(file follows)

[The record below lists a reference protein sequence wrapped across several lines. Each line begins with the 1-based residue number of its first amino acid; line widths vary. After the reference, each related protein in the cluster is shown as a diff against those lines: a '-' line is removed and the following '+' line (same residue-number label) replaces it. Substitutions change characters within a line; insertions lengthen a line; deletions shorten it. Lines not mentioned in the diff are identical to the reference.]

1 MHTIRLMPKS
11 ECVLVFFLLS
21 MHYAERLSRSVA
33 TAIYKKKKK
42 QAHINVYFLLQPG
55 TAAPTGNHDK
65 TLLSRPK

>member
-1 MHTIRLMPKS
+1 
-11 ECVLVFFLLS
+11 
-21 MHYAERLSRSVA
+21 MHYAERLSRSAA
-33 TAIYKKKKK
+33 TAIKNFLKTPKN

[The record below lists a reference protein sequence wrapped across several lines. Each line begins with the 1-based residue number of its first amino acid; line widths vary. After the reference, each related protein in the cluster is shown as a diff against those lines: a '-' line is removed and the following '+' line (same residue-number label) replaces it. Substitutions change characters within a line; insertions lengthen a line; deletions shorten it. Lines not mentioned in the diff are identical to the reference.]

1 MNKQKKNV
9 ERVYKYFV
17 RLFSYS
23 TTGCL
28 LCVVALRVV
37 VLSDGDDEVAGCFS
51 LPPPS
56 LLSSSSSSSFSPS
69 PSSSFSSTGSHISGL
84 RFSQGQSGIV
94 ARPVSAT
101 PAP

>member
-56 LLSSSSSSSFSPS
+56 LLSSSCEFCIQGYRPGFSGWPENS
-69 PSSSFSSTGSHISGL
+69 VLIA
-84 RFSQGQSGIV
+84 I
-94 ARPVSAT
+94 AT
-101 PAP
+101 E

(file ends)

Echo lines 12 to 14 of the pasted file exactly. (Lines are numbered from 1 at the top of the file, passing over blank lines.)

-11 ECVLVFFLLS
+11 
-21 MHYAERLSRSVA